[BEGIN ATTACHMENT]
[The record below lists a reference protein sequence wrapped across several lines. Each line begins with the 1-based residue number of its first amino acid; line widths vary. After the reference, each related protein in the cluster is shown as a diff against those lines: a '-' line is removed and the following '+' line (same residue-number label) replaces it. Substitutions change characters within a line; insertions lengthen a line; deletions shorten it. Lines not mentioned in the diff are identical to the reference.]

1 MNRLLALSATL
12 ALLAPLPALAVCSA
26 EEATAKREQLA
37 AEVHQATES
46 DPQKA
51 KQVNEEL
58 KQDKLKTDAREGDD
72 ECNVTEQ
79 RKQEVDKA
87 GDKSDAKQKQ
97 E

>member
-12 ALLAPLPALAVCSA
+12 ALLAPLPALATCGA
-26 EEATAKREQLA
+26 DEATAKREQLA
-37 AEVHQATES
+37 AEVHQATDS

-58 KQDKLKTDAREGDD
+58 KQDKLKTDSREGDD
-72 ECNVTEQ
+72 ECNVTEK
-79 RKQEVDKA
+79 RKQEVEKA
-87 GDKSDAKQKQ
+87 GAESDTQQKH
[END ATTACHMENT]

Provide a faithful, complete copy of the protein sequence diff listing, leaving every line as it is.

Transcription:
[The record below lists a reference protein sequence wrapped across several lines. Each line begins with the 1-based residue number of its first amino acid; line widths vary. After the reference, each related protein in the cluster is shown as a diff against those lines: a '-' line is removed and the following '+' line (same residue-number label) replaces it. Substitutions change characters within a line; insertions lengthen a line; deletions shorten it. Lines not mentioned in the diff are identical to the reference.]

1 MNRLLALSATL
12 ALLAPLPALAVCSA
26 EEATAKREQLA
37 AEVHQATES
46 DPQKA
51 KQVNEEL
58 KQDKLKTDAREGDD
72 ECNVTEQ
79 RKQEVDKA
87 GDKSDAKQKQ
97 E

>member
-12 ALLAPLPALAVCSA
+12 ALLAPLPALATCGA
-26 EEATAKREQLA
+26 DEATAKREQLA
-37 AEVHQATES
+37 AEVHQATDS

-58 KQDKLKTDAREGDD
+58 KQDKLKTDSREGDD
-72 ECNVTEQ
+72 ECNVTEK
-79 RKQEVDKA
+79 RKQEVEKA
-87 GDKSDAKQKQ
+87 GAESDTQQKH